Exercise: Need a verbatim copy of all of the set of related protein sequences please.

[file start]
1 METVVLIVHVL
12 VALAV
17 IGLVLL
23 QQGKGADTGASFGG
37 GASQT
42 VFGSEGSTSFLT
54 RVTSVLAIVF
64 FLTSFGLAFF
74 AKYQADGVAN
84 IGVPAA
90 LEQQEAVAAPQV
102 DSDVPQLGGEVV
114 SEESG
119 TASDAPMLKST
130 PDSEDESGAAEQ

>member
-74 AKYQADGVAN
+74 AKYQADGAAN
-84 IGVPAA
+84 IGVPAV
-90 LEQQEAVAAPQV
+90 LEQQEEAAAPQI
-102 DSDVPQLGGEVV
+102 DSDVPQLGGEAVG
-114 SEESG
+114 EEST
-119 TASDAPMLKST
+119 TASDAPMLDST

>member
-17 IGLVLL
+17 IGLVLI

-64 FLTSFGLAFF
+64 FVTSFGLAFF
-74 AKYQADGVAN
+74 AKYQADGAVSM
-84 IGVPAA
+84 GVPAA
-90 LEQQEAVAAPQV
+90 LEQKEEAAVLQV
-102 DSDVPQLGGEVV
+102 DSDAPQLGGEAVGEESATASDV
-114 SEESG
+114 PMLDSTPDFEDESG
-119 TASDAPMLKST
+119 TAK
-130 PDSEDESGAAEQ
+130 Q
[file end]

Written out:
1 METVVLIVHVL
12 VALAV
17 IGLVLL
23 QQGKGADTGASFGG
37 GASQT
42 VFGSEGSTSFLT
54 RVTSVLAIVF
64 FLTSFGLAFF
74 AKYQADGVAN
84 IGVPAA
90 LEQQEAVAAPQV
102 DSDVPQLGGEVV
114 SEESG
119 TASDAPMLKST
130 PDSEDESGAAEQ

>member
-74 AKYQADGVAN
+74 AKYQADGAAN
-84 IGVPAA
+84 IGVPAV
-90 LEQQEAVAAPQV
+90 LEQQEEAAAPQI
-102 DSDVPQLGGEVV
+102 DSDVPQLGGEAVG
-114 SEESG
+114 EEST
-119 TASDAPMLKST
+119 TASDAPMLDST

>member
-17 IGLVLL
+17 IGLVLI

-64 FLTSFGLAFF
+64 FVTSFGLAFF
-74 AKYQADGVAN
+74 AKYQADGAVSM
-84 IGVPAA
+84 GVPAA
-90 LEQQEAVAAPQV
+90 LEQKEEAAVLQV
-102 DSDVPQLGGEVV
+102 DSDAPQLGGEAVGEESATASDV
-114 SEESG
+114 PMLDSTPDFEDESG
-119 TASDAPMLKST
+119 TAK
-130 PDSEDESGAAEQ
+130 Q